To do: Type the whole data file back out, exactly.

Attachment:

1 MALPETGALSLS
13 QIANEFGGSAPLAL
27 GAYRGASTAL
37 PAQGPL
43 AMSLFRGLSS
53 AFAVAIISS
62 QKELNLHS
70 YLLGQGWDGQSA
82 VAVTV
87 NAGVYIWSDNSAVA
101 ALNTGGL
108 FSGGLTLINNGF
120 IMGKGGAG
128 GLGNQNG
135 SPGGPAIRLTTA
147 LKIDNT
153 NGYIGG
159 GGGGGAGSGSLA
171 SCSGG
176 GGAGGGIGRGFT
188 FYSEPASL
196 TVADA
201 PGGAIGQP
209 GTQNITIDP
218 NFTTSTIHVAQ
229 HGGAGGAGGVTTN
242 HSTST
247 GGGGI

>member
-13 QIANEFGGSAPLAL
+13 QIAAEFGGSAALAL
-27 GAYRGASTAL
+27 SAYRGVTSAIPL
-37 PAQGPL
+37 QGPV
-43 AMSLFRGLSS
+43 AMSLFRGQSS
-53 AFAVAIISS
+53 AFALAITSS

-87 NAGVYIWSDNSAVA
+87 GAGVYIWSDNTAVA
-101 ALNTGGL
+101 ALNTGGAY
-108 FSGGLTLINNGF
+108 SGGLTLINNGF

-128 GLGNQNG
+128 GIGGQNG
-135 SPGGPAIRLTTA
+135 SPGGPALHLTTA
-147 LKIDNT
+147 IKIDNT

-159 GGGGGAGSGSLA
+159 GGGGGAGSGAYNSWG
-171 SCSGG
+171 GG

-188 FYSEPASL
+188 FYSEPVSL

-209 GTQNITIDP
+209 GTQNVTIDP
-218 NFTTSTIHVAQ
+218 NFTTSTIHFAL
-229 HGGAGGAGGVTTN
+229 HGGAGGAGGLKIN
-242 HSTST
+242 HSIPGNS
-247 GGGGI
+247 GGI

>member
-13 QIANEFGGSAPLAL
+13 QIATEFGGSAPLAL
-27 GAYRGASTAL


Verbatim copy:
1 MALPETGALSLS
13 QIANEFGGSAPLAL
27 GAYRGASTAL
37 PAQGPL
43 AMSLFRGLSS
53 AFAVAIISS
62 QKELNLHS
70 YLLGQGWDGQSA
82 VAVTV
87 NAGVYIWSDNSAVA
101 ALNTGGL
108 FSGGLTLINNGF
120 IMGKGGAG
128 GLGNQNG
135 SPGGPAIRLTTA
147 LKIDNT
153 NGYIGG
159 GGGGGAGSGSLA
171 SCSGG
176 GGAGGGIGRGFT
188 FYSEPASL
196 TVADA
201 PGGAIGQP
209 GTQNITIDP
218 NFTTSTIHVAQ
229 HGGAGGAGGVTTN
242 HSTST
247 GGGGI

>member
-13 QIANEFGGSAPLAL
+13 QIAAEFGGSAALAL
-27 GAYRGASTAL
+27 SAYRGVTSAIPL
-37 PAQGPL
+37 QGPV
-43 AMSLFRGLSS
+43 AMSLFRGQSS
-53 AFAVAIISS
+53 AFALAITSS

-87 NAGVYIWSDNSAVA
+87 GAGVYIWSDNTAVA
-101 ALNTGGL
+101 ALNTGGAY
-108 FSGGLTLINNGF
+108 SGGLTLINNGF

-128 GLGNQNG
+128 GIGGQNG
-135 SPGGPAIRLTTA
+135 SPGGPALHLTTA
-147 LKIDNT
+147 IKIDNT

-159 GGGGGAGSGSLA
+159 GGGGGAGSGAYNSWG
-171 SCSGG
+171 GG

-188 FYSEPASL
+188 FYSEPVSL

-209 GTQNITIDP
+209 GTQNVTIDP
-218 NFTTSTIHVAQ
+218 NFTTSTIHFAL
-229 HGGAGGAGGVTTN
+229 HGGAGGAGGLKIN
-242 HSTST
+242 HSIPGNS
-247 GGGGI
+247 GGI

>member
-13 QIANEFGGSAPLAL
+13 QIATEFGGSAPLAL
-27 GAYRGASTAL